Diary of an Expat, Part 61
America. What the hell, America?
What the hell, America?

What the hell.

I've mentioned in the past, in my blog if not in these diaries, how I dislike the way the news reacts to tragedy. It's trite, ugly and coarse in its insincerity. I don't know what the conversion rate is between pints of blood and advertising payments, but I do know that it takes a particular sort of ghoulishness to want to find out.

So anyway, I have a bunch of European friends and contacts. Whenever America does something they like — such as electing a center-right autocrat with "D" after his name instead of a center-right plutocrat with "R" after his name, or making marginal advances towards fundamental human rights and social safety nets — Europeans throw a patronising "attaboy" towards 'America' or 'Americans,' which is just meaningless enough to be jovial and just condescending enough to reinforce Americans' existing perceptions of Europe.

When America does something that they do not like, the question is the one with which I led off this diary.

As an American expatriate, you wind up fielding this question as though you were an ersatz diplomat, pressed into service to explain the vagaries of American politics or social dynamics or foreign policy. I had a penpal, many years ago, who wanted to know why we "hated" Iraq. I know that she wasn't really expecting me to have a direct line to the White House, but it can feel that way.

The expectation is that you are going to be diplomatic. You are going to be diplomatic because, at the officeplace or wherever, it pays not to piss people off. You're representing your country! Your status as an American citizen lends you special insight! So c'mon, American, tell us: what the hell? Why don't you sign Kyoto? Why do you have such big cars? And houses? Are you all cowboys?

Of course, America isn't monolithic, and America is home to a diverse range of views. Americans themselves seem to forget this, on occasion, so I'm willing to cut slack liberally. I spend a lot of my time trying to be fair and rounding out all sides and whatever: here's mine. I'm not going to put this all in nifty "IMHO" blocks because you already know that. It didn't come down on tablets.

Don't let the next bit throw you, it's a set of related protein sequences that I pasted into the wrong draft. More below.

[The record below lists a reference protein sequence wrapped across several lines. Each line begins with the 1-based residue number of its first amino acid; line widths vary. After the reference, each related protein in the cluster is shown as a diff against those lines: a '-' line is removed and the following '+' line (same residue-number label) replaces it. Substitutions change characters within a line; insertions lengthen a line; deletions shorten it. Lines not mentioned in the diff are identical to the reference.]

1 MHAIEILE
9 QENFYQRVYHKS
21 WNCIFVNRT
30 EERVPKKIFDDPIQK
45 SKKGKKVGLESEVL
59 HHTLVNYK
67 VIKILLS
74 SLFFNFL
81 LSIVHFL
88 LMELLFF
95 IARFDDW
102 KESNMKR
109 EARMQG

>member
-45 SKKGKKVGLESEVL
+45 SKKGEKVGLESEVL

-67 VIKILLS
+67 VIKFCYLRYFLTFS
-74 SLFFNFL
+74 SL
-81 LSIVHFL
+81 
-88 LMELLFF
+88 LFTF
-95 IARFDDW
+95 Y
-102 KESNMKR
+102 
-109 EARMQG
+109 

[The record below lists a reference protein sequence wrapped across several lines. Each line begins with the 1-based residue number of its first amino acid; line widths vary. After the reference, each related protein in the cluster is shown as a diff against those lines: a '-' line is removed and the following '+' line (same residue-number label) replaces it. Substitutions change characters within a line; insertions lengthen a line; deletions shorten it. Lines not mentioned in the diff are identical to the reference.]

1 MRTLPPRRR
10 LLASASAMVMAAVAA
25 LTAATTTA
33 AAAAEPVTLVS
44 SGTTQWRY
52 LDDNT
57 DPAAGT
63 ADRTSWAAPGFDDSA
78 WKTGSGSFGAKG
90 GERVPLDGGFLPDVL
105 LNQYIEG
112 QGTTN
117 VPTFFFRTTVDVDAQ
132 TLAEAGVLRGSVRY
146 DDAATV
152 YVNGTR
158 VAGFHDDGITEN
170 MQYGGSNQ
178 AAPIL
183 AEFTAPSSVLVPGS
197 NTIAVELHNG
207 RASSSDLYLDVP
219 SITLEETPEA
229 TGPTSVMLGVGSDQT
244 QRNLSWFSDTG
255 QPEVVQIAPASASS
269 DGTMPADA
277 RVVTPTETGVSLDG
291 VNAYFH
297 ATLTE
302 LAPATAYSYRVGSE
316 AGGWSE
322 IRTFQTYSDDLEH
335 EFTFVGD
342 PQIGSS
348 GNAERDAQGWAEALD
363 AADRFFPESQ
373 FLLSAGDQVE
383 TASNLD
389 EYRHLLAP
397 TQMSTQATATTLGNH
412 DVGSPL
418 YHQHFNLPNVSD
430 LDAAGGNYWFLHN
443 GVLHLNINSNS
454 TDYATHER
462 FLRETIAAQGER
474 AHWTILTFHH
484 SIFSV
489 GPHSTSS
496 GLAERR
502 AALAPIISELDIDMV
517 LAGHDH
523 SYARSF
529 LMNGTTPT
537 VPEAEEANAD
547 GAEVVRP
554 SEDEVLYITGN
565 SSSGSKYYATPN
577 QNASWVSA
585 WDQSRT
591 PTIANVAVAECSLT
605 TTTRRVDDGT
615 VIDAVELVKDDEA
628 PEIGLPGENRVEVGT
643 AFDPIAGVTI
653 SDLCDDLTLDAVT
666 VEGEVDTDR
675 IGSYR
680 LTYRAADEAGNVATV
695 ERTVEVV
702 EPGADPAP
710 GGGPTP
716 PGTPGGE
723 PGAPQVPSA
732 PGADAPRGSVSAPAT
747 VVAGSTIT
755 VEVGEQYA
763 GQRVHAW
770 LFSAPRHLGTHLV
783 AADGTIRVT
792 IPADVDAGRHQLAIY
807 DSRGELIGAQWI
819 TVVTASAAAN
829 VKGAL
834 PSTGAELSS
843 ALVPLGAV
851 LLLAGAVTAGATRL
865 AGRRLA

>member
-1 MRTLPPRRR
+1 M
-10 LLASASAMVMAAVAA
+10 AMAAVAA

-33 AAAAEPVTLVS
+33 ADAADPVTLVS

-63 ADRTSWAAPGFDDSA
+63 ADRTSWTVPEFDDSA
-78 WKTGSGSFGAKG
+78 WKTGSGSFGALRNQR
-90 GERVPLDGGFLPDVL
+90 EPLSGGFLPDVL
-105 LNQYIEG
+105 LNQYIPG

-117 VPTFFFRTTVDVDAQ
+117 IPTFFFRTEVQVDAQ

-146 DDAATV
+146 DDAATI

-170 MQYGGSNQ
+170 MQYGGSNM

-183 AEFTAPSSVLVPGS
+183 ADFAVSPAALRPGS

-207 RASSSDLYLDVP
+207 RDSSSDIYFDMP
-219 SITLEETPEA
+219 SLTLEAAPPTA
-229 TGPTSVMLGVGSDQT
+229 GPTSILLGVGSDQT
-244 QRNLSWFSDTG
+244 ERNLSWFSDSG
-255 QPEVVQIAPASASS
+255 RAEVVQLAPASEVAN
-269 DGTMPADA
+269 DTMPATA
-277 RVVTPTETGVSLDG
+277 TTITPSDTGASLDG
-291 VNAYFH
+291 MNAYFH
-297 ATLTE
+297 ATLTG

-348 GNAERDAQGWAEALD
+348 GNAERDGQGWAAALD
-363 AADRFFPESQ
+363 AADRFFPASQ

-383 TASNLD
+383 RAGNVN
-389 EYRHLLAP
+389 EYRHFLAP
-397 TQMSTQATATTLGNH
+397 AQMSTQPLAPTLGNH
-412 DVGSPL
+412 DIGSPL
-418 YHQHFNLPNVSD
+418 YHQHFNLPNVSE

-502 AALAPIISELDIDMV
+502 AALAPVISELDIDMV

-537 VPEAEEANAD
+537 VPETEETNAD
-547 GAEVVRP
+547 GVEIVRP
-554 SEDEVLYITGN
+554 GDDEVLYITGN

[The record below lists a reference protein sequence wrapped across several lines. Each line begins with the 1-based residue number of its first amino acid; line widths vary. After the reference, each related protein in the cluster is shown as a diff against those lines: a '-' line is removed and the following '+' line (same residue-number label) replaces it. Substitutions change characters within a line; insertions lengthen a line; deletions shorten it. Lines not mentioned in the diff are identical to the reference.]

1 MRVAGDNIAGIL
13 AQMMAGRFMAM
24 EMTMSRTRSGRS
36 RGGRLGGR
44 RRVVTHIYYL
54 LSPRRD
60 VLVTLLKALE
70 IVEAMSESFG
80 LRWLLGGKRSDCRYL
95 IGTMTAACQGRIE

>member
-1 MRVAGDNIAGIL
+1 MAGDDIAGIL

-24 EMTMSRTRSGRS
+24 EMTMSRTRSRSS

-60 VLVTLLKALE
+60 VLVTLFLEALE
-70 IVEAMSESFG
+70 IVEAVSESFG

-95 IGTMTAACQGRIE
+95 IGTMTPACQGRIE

So I'll explain this from my perspective as one single American.

Gun control is a somewhat tricky question in the United States. It is not wholly controversial; the right to bear arms spelled out in the United States Constitution is an individual right, per the Supreme Court, and legislative efforts to restrict it have been successfully and repeatedly challenged. In the past two decades advocates for stringent control have tracked along roughly the same trajectory as opponents of gay marriage are now facing — dwindling public support as the opposition point of view becomes normative.

It helps that, in both cases the real argument is an emotional one, not a rational one. People have a visceral reaction to firearms in the same way as they have a visceral reaction to homosexuality. This is the part where I'm expected to say "but they're different, because" because people don't like to be compared to bigots. Fine; gun control advocacy is only tangentially bigoted and most advocates are not bigots.

But their position is not a rational one and I'm not going to be compelled by some fairness doctrine to pretend that it is. Gun control laws have been struck down or sunsetted over the last ten years. Being a left-leaning member of a household that received Brady Campaign flyers I know exactly how troublesome this was at the time. The result? Crime has continued its steady drop over the last decades, with a 20% drop in the homicide rate since 1999. Accidental firearms fatalities have decreased in real numbers as firearms ownership rates have remained steady or climbed and the population has increased, for an overall net decrease of 33%.